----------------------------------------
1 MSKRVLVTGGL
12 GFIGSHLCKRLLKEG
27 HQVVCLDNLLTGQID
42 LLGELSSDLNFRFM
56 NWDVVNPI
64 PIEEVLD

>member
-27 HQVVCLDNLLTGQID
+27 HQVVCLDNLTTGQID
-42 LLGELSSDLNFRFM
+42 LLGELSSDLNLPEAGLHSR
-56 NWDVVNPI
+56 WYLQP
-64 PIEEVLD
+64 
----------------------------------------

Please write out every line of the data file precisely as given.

1 MSKRVLVTGGL
12 GFIGSHLCKRLLKEG
27 HQVVCLDNLLTGQID
42 LLGELSSDLNFRFM
56 NWDVVNPI
64 PIEEVLD

>member
-27 HQVVCLDNLLTGQID
+27 HQVVCLDNLTTGQID
-42 LLGELSSDLNFRFM
+42 LLGELSSDLNLPEAGLHSR
-56 NWDVVNPI
+56 WYLQP
-64 PIEEVLD
+64 